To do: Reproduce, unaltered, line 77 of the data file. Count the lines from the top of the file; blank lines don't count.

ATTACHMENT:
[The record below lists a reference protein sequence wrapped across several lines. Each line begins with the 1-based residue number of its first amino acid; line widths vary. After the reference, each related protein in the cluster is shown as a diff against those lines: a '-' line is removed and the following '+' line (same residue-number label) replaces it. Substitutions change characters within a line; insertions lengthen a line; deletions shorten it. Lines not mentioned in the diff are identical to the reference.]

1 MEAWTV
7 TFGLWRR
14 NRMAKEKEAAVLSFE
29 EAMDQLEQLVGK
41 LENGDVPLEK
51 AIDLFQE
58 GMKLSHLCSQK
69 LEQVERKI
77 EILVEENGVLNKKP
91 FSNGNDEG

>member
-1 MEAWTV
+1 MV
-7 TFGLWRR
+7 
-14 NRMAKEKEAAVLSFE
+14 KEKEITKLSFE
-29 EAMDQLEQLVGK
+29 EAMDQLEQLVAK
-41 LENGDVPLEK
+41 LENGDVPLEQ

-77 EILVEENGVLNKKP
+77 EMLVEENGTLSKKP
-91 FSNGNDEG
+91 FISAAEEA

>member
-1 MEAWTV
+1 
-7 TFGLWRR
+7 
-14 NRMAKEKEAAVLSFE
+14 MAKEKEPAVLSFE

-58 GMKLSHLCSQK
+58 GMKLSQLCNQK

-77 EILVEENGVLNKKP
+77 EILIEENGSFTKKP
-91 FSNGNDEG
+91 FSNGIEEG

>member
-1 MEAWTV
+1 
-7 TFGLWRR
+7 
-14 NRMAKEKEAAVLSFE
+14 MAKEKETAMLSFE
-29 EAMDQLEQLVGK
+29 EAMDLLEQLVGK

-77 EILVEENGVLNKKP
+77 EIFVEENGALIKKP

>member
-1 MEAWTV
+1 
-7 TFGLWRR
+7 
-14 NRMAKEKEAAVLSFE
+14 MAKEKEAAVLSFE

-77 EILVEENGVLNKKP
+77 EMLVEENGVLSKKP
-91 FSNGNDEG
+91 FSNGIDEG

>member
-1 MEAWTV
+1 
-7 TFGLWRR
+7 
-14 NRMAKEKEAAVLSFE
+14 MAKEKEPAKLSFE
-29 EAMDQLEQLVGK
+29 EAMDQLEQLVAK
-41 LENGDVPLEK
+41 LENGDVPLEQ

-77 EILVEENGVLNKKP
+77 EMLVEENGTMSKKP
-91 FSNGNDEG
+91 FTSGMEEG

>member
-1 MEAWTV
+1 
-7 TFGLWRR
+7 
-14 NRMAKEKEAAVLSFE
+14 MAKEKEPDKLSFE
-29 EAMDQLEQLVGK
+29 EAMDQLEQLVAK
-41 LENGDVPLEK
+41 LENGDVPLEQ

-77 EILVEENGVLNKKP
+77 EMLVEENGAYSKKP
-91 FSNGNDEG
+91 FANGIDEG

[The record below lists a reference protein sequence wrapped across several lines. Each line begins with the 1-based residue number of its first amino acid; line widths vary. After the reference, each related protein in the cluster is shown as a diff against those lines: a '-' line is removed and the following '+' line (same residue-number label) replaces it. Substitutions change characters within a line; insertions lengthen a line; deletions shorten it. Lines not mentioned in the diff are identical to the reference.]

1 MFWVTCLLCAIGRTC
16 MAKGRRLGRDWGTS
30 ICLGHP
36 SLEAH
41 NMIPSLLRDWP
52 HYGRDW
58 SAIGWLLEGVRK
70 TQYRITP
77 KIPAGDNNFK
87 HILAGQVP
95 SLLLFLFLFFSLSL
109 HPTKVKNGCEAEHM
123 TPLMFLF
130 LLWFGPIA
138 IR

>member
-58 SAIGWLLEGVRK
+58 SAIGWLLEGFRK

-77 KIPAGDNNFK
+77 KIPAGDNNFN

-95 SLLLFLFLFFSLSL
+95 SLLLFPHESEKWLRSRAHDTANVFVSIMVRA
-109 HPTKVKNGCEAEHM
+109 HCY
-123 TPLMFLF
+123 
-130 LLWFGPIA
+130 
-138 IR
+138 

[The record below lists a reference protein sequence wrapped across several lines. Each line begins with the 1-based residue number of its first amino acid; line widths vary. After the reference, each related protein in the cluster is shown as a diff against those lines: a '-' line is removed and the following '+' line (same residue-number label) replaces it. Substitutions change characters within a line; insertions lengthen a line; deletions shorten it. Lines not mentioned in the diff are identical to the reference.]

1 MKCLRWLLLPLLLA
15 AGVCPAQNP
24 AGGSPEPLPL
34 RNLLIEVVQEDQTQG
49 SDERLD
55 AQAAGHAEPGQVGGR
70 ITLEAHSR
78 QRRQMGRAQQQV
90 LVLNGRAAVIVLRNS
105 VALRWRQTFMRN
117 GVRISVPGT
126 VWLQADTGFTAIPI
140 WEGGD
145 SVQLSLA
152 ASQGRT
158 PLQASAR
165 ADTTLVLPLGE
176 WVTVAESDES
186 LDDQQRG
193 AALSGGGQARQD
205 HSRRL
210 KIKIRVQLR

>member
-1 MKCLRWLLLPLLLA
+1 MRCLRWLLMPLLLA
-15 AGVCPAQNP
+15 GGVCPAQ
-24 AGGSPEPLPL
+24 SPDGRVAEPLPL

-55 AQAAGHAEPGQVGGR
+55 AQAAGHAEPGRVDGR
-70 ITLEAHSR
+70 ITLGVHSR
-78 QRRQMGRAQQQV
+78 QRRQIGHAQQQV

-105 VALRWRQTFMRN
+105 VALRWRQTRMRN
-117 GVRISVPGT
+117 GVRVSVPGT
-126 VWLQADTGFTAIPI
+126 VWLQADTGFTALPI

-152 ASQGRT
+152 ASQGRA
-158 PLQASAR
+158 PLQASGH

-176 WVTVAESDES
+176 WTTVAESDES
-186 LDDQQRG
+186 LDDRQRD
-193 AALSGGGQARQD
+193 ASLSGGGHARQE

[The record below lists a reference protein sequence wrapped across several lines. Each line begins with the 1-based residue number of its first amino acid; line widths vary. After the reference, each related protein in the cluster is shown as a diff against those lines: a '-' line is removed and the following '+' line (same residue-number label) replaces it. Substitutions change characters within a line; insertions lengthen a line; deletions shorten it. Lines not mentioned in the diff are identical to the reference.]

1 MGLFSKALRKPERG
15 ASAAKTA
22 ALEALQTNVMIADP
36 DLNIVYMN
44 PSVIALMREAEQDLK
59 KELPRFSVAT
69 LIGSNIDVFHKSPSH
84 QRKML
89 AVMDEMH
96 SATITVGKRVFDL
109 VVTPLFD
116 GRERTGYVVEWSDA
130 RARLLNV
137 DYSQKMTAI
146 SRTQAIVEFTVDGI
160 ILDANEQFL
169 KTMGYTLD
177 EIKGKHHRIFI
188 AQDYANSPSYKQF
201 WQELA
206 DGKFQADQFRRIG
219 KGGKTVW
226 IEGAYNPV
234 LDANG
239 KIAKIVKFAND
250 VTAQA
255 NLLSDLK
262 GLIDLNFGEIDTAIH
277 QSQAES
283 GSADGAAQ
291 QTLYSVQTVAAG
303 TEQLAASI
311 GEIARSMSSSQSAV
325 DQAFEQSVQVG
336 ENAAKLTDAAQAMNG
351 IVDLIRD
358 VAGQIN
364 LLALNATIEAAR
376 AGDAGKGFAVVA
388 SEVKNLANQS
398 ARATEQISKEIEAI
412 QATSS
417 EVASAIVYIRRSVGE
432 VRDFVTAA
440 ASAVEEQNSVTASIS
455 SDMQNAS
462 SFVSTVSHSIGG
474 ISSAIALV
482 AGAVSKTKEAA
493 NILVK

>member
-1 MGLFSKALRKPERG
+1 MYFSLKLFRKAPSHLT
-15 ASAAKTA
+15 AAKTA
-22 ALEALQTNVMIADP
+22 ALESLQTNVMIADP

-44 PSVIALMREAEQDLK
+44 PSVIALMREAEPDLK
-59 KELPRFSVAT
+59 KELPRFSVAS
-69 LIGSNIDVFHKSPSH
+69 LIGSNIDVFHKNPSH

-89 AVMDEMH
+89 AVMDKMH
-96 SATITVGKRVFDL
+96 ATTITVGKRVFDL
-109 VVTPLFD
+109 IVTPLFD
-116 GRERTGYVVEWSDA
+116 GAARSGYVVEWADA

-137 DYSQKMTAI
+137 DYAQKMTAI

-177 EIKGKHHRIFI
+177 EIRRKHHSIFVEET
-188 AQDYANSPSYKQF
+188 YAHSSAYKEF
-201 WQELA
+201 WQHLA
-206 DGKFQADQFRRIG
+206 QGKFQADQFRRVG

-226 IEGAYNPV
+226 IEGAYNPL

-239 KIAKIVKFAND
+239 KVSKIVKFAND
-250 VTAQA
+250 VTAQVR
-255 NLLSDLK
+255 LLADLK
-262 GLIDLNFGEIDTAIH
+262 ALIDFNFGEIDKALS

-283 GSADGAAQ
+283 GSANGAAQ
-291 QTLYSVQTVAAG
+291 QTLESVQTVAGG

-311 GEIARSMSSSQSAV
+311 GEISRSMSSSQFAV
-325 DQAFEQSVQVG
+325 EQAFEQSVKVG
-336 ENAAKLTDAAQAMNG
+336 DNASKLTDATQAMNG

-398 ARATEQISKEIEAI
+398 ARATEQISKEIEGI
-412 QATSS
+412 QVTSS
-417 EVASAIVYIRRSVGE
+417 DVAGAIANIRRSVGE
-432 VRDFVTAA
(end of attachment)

>member